Young at Black Star also tries to integrate the brewpub’s members into the operation, whether with beer tastings, which educate members and foster feedback, or with what Young calls “member-owner design forums.” Last summer, Young invited interested members to join him in creating a new summer brew. “I needed a light, wheat beer, but I didn’t have anything in my arsenal that I had in mind,” Young recalls. “So for all the people that showed up, I said, ‘Hey, here are the parameters I want you guys to work within. I need an American wheat beer with my house yeast. Go.”
After much discussion and some tasting of spices, Young had a crowd-sourced recipe that he could take back to his brewery. The result was Elba, an American wheat beer spiced with lemongrass, grains of paradise and bitter orange peel. It turned out to be of the brewery’s most popular beers. “I was only going to do a batch or two, but I sold it for three or four months it was so popular,” Young says. “And it was designed by the community, which is a really cool aspect.”
The Pendulum Swings
Flynn, the one who had no idea why he bought an ownership stake in Flying Bike Cooperative Brewery, can now list plenty of reasons why investing in a co-op brewery is a good idea. “From my vantage point, we gain a community cornerstone,” Flynn says. “A social hub, a revenue engine for community causes, a consumer of local goods and services—family farms, local business, etc.—a creator of jobs. The list goes on and on, but the focus is always our members and our community. I think that focus is what differentiates us, and other co-ops, from other businesses.”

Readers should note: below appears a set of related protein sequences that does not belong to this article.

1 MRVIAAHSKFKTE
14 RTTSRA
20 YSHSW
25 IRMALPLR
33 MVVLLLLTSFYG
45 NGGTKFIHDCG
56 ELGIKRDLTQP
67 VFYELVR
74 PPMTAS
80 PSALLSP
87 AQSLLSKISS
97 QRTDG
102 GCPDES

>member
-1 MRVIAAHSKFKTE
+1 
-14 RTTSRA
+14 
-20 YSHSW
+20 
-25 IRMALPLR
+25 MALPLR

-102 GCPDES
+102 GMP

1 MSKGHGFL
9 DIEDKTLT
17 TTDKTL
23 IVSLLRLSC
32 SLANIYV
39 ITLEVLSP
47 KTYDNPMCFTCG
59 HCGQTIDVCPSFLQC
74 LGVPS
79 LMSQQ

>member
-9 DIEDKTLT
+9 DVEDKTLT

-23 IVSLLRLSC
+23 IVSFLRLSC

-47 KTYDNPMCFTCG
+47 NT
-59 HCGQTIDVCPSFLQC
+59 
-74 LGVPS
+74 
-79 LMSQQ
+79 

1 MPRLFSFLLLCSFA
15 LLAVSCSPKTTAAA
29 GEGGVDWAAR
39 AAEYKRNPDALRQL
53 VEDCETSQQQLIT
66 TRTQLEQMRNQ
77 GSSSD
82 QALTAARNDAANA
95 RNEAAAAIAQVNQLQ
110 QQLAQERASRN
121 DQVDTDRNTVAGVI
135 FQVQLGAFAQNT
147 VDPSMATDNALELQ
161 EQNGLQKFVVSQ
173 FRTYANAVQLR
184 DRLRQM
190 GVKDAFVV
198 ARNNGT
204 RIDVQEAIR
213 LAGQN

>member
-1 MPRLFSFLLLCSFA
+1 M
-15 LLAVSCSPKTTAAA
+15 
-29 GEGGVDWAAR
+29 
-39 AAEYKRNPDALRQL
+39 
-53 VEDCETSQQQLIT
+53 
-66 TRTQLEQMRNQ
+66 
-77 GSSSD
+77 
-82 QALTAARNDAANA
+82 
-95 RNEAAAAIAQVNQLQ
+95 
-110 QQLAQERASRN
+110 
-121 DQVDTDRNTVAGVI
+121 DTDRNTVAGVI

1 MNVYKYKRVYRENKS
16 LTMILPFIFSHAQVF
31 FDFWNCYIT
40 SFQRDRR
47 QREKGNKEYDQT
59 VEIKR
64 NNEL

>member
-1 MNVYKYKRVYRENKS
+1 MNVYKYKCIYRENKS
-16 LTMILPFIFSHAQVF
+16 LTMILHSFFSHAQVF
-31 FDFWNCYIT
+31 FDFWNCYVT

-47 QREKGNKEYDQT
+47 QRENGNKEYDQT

Not only will the rise of cooperative breweries and CSBs and brewery incubators have a powerful impact on their communities, they’ll also have a powerful impact on the larger craft beer world, says Herz at the Brewers Association. “The entrepreneurial spirit is clearly alive and well and with that spirit you tend to have more creativity and more diversity of what’s produced and put into the marketplace,” she says. “So overall I think the biggest positive is the more alternative business models that are sought out, the more freedoms today’s small breweries have, which means more creativity and, frankly, in the end is better for today’s beer lover.”
The relationship between craft breweries and their communities is really at the root of the entire craft beer movement, but it’s undergone a long evolution and almost a role reversal. In the past, craft brewing’s pioneers put everything on the line to build craft breweries without knowing if the community would support the endeavor. They stood up against the macrobreweries and courted their local communities by consistently brewing a stellar product. It wasn’t always smooth sailing, but judging by the fact that craft beer sales are up even in the face of overall declining beer sales is a good sign that communities have embraced their craft brewers. Now, the pendulum has swung the other direction, and it’s the communities and their growing demand for craft beer that is driving a new generation of craft breweries staffed with individuals like Dery, Young and Parker, who without their communities may never have had the chance to brew their beer outside their own kitchen. And that can only be a good thing.